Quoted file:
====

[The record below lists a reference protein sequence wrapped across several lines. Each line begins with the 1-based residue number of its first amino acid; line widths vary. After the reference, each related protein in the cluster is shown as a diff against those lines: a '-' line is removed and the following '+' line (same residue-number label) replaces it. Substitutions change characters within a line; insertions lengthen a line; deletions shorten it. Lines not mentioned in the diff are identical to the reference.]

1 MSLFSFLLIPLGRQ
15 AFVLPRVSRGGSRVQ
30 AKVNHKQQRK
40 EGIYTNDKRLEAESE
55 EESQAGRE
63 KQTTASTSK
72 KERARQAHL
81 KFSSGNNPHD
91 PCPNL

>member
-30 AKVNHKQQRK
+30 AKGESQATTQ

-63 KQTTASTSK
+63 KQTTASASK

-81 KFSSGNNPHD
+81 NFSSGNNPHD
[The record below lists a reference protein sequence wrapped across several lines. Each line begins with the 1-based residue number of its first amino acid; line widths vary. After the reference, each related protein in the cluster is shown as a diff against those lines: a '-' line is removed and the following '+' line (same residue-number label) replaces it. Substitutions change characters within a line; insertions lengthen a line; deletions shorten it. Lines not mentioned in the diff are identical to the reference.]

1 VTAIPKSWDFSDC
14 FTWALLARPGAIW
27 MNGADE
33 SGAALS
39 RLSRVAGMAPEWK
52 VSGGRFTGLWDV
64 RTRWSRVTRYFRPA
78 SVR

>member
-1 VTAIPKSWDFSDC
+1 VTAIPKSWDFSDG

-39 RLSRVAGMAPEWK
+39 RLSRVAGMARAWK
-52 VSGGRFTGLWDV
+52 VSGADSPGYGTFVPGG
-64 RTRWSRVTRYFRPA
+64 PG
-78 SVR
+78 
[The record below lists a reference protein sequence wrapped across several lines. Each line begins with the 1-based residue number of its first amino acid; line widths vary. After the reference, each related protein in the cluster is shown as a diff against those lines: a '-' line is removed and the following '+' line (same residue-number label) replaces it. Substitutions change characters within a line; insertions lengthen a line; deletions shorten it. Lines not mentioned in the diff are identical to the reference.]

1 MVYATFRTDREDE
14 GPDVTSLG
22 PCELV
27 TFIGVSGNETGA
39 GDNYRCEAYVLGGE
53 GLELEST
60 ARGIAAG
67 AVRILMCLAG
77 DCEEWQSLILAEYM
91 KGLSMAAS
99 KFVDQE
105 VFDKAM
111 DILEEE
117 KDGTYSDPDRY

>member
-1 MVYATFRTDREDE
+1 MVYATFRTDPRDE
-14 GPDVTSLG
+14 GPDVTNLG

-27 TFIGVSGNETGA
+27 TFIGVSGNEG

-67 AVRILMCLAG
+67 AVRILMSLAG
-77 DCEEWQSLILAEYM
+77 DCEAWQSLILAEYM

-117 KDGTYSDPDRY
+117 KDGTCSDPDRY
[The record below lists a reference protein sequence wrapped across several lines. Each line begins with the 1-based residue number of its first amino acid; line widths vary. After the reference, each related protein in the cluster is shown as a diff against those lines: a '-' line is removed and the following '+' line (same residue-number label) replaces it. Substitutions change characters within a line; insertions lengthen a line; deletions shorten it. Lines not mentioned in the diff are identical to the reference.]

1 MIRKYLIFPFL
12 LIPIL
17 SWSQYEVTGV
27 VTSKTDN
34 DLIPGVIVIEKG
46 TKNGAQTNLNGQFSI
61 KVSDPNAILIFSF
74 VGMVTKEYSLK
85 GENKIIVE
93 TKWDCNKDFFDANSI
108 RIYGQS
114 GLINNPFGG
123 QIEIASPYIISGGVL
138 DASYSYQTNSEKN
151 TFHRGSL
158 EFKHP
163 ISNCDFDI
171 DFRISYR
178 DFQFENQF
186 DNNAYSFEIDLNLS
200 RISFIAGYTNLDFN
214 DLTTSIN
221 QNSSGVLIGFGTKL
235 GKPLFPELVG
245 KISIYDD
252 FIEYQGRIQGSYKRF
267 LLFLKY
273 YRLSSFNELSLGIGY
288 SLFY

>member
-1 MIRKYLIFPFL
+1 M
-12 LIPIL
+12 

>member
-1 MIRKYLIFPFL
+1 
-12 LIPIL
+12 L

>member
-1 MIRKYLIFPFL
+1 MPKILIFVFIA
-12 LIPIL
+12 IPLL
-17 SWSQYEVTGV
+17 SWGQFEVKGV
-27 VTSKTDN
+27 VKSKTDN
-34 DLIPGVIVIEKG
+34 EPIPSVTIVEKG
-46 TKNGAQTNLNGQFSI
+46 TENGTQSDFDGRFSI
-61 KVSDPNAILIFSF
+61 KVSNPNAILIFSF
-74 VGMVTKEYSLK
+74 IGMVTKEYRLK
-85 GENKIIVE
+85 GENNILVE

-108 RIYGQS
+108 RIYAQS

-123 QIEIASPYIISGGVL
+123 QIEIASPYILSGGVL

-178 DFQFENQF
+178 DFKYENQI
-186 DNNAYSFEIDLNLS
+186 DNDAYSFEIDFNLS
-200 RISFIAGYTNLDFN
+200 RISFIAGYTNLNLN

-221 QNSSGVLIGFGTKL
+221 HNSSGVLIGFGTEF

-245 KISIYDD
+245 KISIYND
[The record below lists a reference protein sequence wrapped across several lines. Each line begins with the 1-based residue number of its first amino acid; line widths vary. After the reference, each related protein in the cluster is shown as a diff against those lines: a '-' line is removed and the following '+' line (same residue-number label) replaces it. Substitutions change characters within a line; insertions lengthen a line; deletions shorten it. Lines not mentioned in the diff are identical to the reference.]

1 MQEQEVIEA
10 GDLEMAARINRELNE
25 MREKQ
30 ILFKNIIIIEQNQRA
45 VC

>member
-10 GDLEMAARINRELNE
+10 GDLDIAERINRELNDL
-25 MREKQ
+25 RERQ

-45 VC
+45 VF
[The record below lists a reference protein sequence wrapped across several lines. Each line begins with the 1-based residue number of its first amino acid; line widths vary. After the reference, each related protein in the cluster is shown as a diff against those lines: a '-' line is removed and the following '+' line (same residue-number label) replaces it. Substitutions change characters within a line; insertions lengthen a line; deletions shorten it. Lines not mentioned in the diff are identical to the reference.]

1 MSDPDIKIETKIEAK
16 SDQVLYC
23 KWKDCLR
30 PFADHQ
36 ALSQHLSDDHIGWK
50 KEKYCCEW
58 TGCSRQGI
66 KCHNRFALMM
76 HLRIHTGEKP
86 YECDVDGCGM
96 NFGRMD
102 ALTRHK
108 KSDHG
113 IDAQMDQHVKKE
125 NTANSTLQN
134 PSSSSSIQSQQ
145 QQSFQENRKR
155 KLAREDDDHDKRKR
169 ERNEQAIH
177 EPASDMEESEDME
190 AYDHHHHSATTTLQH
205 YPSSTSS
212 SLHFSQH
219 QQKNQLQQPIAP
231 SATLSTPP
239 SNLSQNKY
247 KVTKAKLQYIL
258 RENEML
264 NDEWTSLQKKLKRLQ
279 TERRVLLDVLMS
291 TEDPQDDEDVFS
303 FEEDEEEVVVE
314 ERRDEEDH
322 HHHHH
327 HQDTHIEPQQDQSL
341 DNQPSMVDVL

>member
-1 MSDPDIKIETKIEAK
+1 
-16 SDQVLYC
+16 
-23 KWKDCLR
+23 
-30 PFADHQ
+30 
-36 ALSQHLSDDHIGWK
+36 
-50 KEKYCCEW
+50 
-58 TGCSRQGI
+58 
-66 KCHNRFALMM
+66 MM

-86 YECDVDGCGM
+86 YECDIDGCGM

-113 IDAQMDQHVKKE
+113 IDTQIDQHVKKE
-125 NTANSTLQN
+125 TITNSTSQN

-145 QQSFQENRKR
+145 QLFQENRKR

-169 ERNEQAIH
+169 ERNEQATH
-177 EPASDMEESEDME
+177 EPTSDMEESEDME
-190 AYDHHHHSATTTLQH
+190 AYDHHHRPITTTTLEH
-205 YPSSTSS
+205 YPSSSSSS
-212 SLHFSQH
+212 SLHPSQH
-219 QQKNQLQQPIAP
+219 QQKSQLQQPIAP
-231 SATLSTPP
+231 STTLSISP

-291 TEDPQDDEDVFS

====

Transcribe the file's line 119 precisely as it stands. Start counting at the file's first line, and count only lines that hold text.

-61 KVSDPNAILIFSF